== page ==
Home > Uncategorized > When Restoring A Photo – It’s Also A Family Memoir I’m Restoring

When Restoring A Photo – It’s Also A Family Memoir I’m Restoring

Restoring a family heirloom.

I perform a lot of photo restorations, scanning of old prints, negatives, slides & artwork, which can reprinted or saved to CD for archival. I also provide archival fine art printing with real photographic papers and only Pigment inks. Our prints are not only beautiful, they are rated to last anywhere from 100 – 150 years without degradation in quality, whereas, most prints from those “drug stores, office supply stores and/or Costco/Kinkos” types of places  are rated for only 5 -7 years.
For my latest and largest project to date, I just finished restoring and printing a large 15″ x 50″ panoramic for a customer just in time for a surprise Christmas present.
The original came to me as three B&W photos of the small village of Seldovia, Alaska, taken in 1966. The original prints were glued down, side-by-side onto a section of 1/8″ fiberboard cut to fit the 15”x50” of the three images.
After 45 years, the three individual photos were still attached to the fiberboard, but now had a lot of water damage, bubbling where the glue had let go, curling up in the corners, with a few creases, many fingerprints and general overall aged condition, but overall… I’ve seen, and restored worse.

This was a treasured family photo, so I had my work cut out for me.
I could not remove the photos from the fiberboard without causing more damage to them, so I scanned the large piece as a whole. I’ve got a high-resolution flatbed scanner, but even then it still took 14 scans, and some tricky supports to keep everything flat and motionless to capture this whole image.

On images that require this much work to restore, I always divide the restoration up into sections and stages, as well as many multiple layers in Photoshop. Working slowly on each individual section before moving on to the next. That way, if I have one section of the image that starts to give me fits, and the restoration just isn’t happening, I’ve got a “backdoor” to backup to and restart/rethink to approach that area without losing all the other work I’ve done in other areas.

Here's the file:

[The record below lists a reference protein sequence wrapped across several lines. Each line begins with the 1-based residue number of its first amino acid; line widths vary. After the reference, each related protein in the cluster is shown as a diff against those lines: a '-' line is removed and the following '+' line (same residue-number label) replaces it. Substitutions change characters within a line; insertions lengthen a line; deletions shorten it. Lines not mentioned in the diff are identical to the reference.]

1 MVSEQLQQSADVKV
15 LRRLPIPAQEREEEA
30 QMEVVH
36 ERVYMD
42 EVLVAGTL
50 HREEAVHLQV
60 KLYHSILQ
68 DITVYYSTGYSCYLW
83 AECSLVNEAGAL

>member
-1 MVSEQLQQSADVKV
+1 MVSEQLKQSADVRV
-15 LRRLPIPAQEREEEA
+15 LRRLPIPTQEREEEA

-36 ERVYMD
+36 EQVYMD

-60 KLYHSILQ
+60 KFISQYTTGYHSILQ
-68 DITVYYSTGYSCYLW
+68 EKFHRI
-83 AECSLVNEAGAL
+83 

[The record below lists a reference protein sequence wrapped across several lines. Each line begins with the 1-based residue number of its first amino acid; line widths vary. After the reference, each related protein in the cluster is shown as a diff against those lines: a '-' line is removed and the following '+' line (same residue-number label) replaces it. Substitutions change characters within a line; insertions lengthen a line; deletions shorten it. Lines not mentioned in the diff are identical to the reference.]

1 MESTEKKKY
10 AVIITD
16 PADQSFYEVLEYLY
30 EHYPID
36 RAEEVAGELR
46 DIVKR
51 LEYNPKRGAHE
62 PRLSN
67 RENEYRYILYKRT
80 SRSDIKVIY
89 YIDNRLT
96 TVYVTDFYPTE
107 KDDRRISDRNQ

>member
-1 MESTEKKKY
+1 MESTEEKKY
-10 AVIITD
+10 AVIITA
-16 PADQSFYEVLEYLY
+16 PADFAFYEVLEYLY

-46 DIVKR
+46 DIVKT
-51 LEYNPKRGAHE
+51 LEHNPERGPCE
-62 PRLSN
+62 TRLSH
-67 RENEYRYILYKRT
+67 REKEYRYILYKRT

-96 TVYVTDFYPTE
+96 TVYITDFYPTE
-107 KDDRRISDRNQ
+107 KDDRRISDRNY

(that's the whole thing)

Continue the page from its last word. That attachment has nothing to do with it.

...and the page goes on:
Many sections may take several different techniques to restore an image like this, which is where the multiple Layers, Adjustment Layers, Layer Masks and Layer Blends, with variations of Healing, Sampling, Cloning, Painting & some secret tricks I’ve acquired over the years really come into play. Having a Wacom Intuos Tablet, with it’s electronic pen instead of using a mouse, makes the work so much easier too. Actually, most of this work would be next to impossible to do accurately with a regular mouse.

You’ll see in the Before/After image, that the bottom image is right after I assembled all the scans back together, before doing any restoration work, giving you a sample of the damage and how the 3 photos were joined. At least here, due to the photos being pressed flat during the scan, the edges aren’t curled up.

The top photo shows the completed image that I printed onto archival semi-gloss paper and then sent off to a frame shop to have mounted to 1/2” beveled MDF for a very unique way, and much more economical than standard framing, to show off this image.

Though most of my work is with local customers, I have done a lot work via the mail too. You can mail your original photo, slide or negative to me, I’ll carefully scan it, restore the digital version and send the new print, along with a CD of both files and your original back to you.

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